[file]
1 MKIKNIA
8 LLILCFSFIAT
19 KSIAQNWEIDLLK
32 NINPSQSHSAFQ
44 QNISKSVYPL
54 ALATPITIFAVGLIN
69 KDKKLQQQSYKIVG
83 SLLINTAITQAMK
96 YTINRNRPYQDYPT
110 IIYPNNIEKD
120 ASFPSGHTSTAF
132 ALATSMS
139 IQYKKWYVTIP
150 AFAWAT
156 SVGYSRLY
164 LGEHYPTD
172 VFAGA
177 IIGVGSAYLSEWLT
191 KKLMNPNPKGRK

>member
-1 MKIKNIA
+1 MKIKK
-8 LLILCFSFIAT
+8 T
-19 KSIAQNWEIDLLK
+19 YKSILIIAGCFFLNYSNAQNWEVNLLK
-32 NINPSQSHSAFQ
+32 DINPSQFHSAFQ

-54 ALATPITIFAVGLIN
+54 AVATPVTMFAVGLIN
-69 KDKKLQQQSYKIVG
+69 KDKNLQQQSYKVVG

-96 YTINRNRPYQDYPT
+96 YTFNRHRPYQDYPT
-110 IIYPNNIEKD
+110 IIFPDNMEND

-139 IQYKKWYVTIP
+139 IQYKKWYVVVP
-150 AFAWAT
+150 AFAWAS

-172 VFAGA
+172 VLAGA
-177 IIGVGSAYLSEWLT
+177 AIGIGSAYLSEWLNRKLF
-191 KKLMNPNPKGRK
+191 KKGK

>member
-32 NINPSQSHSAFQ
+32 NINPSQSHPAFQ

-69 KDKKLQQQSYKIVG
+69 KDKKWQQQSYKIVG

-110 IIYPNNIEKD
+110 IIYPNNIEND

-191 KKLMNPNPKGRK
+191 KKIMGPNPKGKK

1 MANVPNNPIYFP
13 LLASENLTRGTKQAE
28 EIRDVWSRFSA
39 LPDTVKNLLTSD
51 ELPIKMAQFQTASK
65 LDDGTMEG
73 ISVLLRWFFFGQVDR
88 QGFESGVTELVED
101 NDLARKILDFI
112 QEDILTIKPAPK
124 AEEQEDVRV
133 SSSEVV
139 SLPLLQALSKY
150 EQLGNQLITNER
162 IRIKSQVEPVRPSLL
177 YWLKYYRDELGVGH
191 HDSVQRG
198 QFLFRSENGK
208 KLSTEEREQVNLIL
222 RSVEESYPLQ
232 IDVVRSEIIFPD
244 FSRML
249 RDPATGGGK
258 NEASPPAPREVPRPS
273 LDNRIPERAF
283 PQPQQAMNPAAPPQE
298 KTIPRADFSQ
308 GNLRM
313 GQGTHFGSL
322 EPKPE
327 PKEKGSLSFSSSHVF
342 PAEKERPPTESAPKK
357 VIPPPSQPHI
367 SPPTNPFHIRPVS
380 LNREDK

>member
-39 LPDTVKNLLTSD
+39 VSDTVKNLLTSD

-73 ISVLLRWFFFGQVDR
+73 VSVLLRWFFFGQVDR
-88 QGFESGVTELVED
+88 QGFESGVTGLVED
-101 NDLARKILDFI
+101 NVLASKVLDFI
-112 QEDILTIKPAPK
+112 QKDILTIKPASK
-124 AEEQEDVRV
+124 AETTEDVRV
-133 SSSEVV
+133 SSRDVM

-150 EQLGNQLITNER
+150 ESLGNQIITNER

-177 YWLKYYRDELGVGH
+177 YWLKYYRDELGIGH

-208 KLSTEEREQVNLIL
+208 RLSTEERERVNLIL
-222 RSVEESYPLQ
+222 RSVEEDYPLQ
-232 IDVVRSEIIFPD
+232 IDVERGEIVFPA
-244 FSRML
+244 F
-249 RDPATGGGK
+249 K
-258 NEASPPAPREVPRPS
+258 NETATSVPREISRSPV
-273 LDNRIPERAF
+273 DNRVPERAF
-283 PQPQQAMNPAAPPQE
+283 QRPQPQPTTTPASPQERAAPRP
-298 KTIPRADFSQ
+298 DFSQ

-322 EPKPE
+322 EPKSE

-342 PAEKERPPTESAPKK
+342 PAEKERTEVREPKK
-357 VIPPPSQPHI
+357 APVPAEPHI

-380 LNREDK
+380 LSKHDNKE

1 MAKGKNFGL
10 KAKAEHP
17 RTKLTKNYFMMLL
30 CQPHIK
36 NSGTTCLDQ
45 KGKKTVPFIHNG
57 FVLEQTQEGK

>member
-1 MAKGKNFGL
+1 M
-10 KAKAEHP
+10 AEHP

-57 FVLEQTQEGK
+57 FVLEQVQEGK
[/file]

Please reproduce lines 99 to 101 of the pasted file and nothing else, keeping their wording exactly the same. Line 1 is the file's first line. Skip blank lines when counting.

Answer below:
+101 NVLASKVLDFI
-112 QEDILTIKPAPK
+112 QKDILTIKPASK